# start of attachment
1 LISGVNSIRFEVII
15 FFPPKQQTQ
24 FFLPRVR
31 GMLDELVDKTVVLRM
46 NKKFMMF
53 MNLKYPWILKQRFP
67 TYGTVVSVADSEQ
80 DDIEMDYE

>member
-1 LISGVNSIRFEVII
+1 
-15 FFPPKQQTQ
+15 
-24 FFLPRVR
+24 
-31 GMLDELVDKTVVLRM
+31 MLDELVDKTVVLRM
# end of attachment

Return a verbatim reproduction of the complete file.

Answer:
1 LISGVNSIRFEVII
15 FFPPKQQTQ
24 FFLPRVR
31 GMLDELVDKTVVLRM
46 NKKFMMF
53 MNLKYPWILKQRFP
67 TYGTVVSVADSEQ
80 DDIEMDYE

>member
-1 LISGVNSIRFEVII
+1 
-15 FFPPKQQTQ
+15 
-24 FFLPRVR
+24 
-31 GMLDELVDKTVVLRM
+31 MLDELVDKTVVLRM